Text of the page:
Now, that doesn't look like such a sure thing. Petersen reportedly brought his defensive coordinator, Pete Kwiatkowski, to Washington, leaving Wilcox out of a current job, but the coach still hasn't been officially announced as a member of the USC staff. Why?
According to Scott Wolf of the Los Angeles Daily News, Wilcox's buyout at Washington is creating a log jam for the signing. "Before Wilcox can make a seamless transition to USC, the Trojans must resolve his $1 million buyout at Washington," Wolf writes. "USC does not want to pay the full amount and wants the Huskies to agree to a settlement."
Though Wilcox has done a fantastic job at Washington, succeeding with average talent and becoming one of the hottest assistant coaches in the country, it's not like USC needs to make wholesale defensive changes. The Trojans thrived on that side of the ball under first-year coordinator Clancy Pendergast this season, finishing with the sixth-best defense in America, according to Football Outsiders' final F/+ rankings.
Further complicating things is a poll from the Daily News, asking USC fans—in an admittedly flawed sample—whether or not Pendergast should remain at his post next season. Eighty-seven percent answered "Yes."
Is Wilcox still the guy?
Somehow, that's just the start of the defensive discord. Sarkisian also wanted to bring defensive line coach and recruiting maven Tosh Lupoi to Los Angeles with him, but Lupoi might have just landed in some trouble with the NCAA.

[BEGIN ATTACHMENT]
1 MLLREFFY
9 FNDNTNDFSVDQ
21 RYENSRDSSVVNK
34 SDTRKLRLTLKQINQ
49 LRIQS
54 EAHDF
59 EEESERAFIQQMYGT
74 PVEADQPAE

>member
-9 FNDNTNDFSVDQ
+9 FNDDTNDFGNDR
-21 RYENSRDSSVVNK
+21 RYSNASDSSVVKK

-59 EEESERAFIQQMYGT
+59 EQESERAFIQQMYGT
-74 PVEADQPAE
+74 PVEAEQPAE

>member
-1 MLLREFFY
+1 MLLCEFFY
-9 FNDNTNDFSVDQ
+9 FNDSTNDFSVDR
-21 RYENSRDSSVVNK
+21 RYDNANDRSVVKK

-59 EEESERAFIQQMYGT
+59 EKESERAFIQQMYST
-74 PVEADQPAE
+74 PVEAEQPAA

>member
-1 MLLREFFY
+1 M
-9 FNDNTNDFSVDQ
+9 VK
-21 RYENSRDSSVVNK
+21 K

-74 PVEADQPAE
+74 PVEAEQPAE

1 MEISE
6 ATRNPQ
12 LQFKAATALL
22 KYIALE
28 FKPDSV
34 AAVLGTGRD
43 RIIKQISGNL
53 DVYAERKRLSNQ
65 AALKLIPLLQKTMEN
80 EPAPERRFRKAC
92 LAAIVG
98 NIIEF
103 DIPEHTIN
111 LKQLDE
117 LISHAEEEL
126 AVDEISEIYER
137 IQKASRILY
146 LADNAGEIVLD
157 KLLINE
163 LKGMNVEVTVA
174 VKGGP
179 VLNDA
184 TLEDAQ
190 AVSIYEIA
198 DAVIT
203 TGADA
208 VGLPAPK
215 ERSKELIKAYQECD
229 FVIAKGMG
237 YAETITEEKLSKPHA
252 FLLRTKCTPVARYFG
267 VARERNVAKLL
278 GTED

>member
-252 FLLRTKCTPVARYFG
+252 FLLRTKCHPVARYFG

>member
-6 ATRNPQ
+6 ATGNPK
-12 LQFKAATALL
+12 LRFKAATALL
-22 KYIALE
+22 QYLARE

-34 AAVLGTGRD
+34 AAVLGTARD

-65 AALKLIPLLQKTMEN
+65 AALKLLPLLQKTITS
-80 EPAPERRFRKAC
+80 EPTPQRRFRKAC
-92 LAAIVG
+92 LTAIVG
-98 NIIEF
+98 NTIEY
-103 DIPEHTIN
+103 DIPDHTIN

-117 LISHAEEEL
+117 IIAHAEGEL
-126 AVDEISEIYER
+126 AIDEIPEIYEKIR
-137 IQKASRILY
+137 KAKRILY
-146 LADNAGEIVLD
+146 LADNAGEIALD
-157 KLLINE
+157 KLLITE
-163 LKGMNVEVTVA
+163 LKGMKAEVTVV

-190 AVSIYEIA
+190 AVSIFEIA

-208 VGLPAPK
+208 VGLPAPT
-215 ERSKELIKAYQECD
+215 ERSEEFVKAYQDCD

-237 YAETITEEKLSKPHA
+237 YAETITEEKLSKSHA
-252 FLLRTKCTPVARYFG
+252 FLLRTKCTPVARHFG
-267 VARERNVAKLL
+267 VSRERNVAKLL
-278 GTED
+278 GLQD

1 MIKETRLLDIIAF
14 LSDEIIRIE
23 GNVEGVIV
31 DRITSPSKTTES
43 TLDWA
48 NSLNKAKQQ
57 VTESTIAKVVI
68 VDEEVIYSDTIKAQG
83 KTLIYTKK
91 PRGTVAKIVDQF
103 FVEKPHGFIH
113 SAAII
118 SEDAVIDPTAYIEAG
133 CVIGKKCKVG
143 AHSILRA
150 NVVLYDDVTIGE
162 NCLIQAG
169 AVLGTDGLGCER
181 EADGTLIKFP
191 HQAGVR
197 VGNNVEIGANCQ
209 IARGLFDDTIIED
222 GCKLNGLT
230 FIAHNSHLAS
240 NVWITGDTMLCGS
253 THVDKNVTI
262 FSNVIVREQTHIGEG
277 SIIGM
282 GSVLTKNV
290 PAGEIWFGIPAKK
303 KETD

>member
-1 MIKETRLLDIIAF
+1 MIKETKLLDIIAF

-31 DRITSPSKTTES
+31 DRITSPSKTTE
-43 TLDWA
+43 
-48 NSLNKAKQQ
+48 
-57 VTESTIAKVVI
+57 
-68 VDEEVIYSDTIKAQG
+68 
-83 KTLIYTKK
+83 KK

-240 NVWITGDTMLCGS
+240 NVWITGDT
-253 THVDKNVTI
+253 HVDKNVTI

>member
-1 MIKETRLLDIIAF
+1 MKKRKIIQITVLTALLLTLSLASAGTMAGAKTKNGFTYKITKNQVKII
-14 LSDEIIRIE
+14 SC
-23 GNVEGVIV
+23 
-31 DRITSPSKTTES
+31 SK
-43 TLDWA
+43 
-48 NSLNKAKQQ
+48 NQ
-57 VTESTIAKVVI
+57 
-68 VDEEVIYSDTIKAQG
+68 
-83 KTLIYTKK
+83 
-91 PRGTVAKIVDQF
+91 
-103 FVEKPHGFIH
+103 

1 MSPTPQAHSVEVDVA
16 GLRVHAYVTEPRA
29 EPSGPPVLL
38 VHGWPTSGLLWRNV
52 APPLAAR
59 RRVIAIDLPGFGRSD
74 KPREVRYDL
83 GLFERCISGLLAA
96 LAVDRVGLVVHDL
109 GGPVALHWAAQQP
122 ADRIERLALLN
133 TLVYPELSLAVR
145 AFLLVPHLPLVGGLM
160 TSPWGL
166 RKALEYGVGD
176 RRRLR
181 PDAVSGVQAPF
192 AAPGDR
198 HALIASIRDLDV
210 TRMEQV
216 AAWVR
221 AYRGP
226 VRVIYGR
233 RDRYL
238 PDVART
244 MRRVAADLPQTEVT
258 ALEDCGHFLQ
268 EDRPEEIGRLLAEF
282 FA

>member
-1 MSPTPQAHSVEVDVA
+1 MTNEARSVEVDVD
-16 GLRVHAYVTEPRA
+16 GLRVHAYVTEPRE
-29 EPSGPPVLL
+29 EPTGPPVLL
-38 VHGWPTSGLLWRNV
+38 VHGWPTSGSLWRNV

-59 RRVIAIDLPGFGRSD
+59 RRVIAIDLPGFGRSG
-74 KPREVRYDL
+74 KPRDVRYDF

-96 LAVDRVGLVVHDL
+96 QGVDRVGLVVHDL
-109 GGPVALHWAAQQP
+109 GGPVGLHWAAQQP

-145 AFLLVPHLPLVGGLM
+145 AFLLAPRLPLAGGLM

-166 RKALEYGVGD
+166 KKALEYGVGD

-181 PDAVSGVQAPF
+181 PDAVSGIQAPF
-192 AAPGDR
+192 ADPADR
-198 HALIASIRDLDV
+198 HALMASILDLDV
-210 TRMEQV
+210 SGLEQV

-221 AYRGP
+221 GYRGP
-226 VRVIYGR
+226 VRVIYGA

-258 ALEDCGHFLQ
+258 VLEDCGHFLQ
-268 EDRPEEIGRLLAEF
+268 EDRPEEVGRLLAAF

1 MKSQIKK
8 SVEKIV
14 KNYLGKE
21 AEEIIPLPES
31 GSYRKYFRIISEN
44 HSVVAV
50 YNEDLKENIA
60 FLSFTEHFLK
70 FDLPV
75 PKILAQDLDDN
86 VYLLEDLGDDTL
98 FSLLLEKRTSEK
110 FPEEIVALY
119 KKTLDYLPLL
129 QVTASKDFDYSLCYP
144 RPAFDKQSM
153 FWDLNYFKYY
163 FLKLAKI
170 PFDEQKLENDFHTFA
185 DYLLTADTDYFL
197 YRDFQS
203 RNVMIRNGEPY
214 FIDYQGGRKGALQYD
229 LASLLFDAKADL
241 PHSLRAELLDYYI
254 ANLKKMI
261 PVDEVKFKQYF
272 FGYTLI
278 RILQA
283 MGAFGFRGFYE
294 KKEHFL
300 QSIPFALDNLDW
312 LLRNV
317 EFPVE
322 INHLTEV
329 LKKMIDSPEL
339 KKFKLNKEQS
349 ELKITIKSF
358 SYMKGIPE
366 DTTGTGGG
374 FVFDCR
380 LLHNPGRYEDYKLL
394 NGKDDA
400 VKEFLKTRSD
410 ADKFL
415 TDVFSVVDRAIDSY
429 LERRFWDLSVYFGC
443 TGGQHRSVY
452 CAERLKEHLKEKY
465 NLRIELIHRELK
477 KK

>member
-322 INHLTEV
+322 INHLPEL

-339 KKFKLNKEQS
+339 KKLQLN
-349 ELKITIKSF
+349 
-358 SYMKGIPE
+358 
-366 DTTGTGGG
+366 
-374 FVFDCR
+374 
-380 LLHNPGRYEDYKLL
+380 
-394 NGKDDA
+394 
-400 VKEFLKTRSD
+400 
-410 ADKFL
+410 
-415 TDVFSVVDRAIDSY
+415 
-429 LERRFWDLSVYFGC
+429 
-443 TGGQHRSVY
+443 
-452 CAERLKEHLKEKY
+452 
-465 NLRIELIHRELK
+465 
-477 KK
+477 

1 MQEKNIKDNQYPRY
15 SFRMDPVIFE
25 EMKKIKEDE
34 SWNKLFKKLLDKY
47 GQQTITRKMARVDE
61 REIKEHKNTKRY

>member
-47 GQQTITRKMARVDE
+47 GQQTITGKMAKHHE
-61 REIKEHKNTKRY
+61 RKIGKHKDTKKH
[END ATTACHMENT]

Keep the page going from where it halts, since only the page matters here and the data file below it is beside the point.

According to Klein, Lupoi has been accused of paying for the private tutoring of a former Washington recruit, prompting an NCAA investigation into improper conduct. Whether found innocent or guilty, that would make Lupoi a very complicated hire at USC. Especially given the Trojans' recent history with the NCAA, it's hard to imagine them touching him and getting wounded in the crossfire.
That puts USC's staff in need of a defensive line coach/recruiting specialist. Sound like anyone you know? Anyone who, perhaps, fed his team cookies en route to a 6-2 record this regular season, salvaging the year in the wake of Lane Kiffin's departure?
Yup. Per Tom Fornelli of CBS Sports, Sarkisian said in a radio interview on Sunday that he will make one last pitch at Ed Orgeron, imploring him to swallow his pride and return to the USC sidelines. Orgeron resigned in a fit of rage when Sarkisian was hired, believing himself to have done enough to earn the job full-time after serving as interim head coach this season. He has scant been heard from since.
These are the final dominoes that still need to fall in Southern California. For all we currently know about Sarkisian's staff, there are still some very important developments to be finished and decisions to be made.
But National Signing Day is sneaking up fast. Sarkisian and athletic director Pat Haden need to sort quickly through these options and come to a conclusion. Otherwise, the uncertainty might scare off more than a couple USC targets.